Police Brutality: Racial (In)justice and Systemic Violence


It’s the summer of 2020, and as you scroll through social media, you see that your feed is filled with posts showing millions of people across the country marching to protest police brutality. In May of that year, Minneapolis police officer Derek Chauvin had murdered a 46 year old Black man named George Floyd by kneeling on his neck for nearly 10 minutes while arresting him. Floyd’s killing had sparked countless demonstrations worldwide, but you begin to think about whether similar events had happened in the past. How many people had been harmed or killed by police force? Why did it happen? Were these officers ever brought to justice?


Throughout U.S. history, there have been many cases in which police officers used more force than what was necessary when arresting people. Discussions around police violence highlight that officers tend to disproportionately harm communities of color, especially Black communities. Most of the time, officers who unlawfully use force are not held accountable through the legal system.

Police Brutality

Police brutality is the excessive use of force by law enforcement officials. This includes incidents in which officers beat, torture, verbally and psychologically abuse people, use riot gear with unreasonable force at demonstrations, and in many cases, kill civilians. 

The History

The connection between policing and racism can be traced back to the formation of slave patrols in the 1700s, when groups of men would capture enslaved people who attempted to escape plantations. Between the late 19th and early 20th centuries, when African Americans left the South to escape Jim Crow laws, they once again faced aggressive policing in northern states. Images of police violence became popularized during the Civil Rights Era, when officers used batons, tear gas, police dogs, fire hoses, and other tools to disrupt and disperse protestors.

As technology improved, more cases of police brutality were documented, including the 1991 beating of Rodney King. Los Angeles police officers stopped King’s car for speeding, then tased him and struck him more than 50 times with their batons. This footage was one of the first times that police violence had been recorded on camera by a bystander. It soon spread throughout the rest of the country and the world, causing public outrage. As new social media platforms became available, other cases received wide coverage, including the killings of Michael Brown, Eric Garner, and Tamir Rice in 2014, Sandra Bland in 2015, Phillando Castille in 2016, and Breonna Taylor in 2020. Many cases of police violence, including some high-profile ones, started off as stops due to minor, non-violent issues such as traffic violations, trespassing, loitering, and drug possession. It is important, however, to point out that justice and accountability go beyond addressing these individual cases.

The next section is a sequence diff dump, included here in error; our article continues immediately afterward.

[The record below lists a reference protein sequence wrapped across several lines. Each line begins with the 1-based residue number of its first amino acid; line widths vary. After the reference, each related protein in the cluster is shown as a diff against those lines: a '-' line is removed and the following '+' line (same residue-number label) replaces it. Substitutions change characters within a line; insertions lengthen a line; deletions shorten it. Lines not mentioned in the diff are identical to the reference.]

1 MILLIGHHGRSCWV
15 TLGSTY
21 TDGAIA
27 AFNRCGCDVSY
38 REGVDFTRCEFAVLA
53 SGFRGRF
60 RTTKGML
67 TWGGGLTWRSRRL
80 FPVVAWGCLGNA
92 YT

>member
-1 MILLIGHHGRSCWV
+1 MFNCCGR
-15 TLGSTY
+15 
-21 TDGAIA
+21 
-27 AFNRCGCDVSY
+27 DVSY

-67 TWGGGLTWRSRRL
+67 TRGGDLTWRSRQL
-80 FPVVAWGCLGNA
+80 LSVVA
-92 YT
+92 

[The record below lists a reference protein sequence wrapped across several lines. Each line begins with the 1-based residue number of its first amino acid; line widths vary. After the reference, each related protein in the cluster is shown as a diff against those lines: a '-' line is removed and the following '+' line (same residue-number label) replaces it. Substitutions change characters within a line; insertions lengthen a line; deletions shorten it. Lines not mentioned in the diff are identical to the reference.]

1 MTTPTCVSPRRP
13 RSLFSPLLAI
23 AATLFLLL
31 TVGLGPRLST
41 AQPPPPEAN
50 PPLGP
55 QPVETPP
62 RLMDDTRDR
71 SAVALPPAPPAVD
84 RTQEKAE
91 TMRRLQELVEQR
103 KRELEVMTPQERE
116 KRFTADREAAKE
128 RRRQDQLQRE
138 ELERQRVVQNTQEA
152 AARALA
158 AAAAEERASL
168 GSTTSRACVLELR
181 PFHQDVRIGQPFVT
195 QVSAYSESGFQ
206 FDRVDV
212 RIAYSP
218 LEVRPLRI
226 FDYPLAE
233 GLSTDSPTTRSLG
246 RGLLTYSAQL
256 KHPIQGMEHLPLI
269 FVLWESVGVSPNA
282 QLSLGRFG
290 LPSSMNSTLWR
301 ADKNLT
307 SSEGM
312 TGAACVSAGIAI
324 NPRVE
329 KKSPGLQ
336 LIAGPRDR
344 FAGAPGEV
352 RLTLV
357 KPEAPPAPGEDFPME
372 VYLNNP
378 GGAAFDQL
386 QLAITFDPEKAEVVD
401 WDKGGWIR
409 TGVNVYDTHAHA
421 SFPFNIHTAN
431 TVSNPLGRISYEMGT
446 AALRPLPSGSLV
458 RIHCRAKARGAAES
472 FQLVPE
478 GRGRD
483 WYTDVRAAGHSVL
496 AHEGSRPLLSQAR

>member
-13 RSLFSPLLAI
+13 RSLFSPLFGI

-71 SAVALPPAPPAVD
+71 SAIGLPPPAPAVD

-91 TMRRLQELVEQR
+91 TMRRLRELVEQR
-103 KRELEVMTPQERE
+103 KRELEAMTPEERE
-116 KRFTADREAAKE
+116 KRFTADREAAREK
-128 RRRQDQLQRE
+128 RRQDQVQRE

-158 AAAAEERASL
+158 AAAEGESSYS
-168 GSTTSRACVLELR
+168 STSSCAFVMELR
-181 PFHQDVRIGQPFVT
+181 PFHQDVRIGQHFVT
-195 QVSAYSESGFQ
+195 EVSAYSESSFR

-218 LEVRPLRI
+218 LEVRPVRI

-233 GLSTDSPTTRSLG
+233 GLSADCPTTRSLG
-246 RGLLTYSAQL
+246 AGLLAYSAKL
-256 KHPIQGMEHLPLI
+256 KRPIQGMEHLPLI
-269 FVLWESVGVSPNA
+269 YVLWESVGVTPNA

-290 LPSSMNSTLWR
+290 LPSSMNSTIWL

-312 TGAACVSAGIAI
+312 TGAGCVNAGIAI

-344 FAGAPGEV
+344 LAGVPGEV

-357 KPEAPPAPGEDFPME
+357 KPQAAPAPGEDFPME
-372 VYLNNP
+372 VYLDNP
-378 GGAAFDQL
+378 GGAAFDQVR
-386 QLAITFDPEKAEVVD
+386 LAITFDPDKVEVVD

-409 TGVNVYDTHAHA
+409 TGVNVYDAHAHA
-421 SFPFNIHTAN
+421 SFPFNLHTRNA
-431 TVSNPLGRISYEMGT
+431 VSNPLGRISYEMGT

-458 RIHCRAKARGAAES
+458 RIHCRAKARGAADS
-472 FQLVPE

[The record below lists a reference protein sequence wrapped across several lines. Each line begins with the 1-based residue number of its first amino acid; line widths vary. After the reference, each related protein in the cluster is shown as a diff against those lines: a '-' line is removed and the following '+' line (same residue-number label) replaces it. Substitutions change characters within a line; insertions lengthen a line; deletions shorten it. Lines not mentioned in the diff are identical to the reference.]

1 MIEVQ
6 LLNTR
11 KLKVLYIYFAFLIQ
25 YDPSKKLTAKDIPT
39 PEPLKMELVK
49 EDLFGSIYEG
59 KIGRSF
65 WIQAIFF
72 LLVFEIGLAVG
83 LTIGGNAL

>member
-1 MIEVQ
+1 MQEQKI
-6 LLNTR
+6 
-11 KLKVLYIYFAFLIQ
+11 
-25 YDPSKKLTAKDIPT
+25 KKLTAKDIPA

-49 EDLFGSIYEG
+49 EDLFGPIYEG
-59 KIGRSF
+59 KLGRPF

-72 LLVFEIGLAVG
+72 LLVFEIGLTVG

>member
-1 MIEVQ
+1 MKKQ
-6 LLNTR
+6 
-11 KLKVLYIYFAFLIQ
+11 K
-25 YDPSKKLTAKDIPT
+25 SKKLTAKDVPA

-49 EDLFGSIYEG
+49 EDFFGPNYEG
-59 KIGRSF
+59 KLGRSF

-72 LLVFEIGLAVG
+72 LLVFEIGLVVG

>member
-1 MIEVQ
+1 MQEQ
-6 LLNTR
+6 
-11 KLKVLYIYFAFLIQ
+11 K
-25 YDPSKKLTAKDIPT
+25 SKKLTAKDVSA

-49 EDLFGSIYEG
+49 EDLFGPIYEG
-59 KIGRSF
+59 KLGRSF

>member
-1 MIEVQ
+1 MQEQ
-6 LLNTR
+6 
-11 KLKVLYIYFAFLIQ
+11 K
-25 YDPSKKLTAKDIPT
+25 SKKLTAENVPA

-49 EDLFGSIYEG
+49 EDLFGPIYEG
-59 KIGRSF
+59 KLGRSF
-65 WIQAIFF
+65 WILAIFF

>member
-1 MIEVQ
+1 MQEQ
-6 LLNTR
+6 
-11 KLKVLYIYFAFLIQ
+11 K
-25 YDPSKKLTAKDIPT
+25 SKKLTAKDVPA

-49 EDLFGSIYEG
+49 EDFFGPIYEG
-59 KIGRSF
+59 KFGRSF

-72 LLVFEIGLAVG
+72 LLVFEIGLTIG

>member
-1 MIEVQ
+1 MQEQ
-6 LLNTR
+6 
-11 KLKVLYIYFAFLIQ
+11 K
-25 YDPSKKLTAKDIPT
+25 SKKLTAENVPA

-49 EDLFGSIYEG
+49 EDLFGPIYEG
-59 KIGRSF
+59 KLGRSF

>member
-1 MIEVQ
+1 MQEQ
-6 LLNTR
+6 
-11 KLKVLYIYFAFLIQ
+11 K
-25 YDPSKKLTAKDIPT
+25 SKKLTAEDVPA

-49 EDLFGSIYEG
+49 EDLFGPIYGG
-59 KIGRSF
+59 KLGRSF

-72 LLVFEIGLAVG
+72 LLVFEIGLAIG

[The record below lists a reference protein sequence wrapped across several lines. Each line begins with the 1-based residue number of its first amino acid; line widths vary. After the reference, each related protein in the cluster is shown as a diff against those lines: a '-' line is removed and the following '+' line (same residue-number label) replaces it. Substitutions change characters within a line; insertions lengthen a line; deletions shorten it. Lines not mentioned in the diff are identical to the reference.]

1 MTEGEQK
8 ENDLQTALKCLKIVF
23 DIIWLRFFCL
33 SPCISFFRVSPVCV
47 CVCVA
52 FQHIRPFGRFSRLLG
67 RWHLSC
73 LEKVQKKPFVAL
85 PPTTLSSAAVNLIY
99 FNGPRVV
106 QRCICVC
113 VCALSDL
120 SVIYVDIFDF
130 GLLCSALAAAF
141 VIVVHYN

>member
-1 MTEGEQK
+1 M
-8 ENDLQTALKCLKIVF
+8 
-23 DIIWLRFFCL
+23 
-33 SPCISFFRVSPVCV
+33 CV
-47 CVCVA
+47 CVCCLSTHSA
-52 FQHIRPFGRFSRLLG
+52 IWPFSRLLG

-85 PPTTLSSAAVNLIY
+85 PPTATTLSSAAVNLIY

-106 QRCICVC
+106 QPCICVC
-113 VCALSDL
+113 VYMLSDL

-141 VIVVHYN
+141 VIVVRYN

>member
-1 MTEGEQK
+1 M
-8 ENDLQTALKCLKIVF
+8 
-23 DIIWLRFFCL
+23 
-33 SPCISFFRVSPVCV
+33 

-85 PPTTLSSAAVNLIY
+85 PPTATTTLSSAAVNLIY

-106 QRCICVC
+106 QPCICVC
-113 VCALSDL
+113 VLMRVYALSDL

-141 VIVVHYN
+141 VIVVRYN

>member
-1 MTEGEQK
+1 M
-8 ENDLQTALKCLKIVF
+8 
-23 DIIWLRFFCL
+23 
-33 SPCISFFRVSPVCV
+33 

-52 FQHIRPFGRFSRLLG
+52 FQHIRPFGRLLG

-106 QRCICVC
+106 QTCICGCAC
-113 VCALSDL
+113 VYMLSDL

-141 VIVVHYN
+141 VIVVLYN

Why Care?

Many victims of police brutality have been people from low-income communities, who sometimes do not have resources to file complaints. At the same time, some cities have increased funding to police departments, and equipped them with military-style weapons. This is understood as the militarization of the police, an issue that failed to reduce crime rates, and also worsened relations between police and communities. On the other hand, it led to conversations about potentially decreasing spending on militarized police equipment, and instead, using that money for community services, such as conflict resolution, health and education. 

We often hear that law enforcement’s job is to protect people, yet these countless horrifying stories, images, and videos of officers abusing or killing people make us question this statement. Many officers, and even government officials and some media outlets, are used to thinking in ways that stereotype Black people as criminals and dehumanize them. When police departments think in this way, they do their jobs aggressively, and target people they see as criminals. Activists united through the Black Lives Matter movement in 2013 in order to fight against the violence that many Black communities face. Their work combats white supremacy, which is a system that supports political, economic, and social privileges for white people, and maintains discriminatory laws against non-white people. This struggle continued past the group’s initial formation, as police brutality remains an important human rights issue, particularly in the U.S., as it is related to the role of racism in the country’s history.

Think Further

  1. What are some ways in which government bodies can hold officers who use excessive force or abuse their power accountable for their actions?
  2. What kinds of changes to police departments are activists calling for? 
  3. Consider the different ways police brutality is discussed on various news sources. How are police officers’ actions described as opposed to protestors?


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Learn More

  1. Folayan, Sabaah, director. Whose Streets? Magnolia Pictures, 2017. 
  2. Mapping Police Violence, mappingpoliceviolence.org/. 
  3. “Police Excessive Force.” American Civil Liberties Union, www.aclu.org/issues/criminal-law-reform/reforming-police/police-excessive-force. 
  4. Vitale, Alex S. The End of Policing. Verso, 2018.
  5. “What Is Police Brutality?” Amnesty International, www.amnesty.org/en/what-we-do/police-brutality/.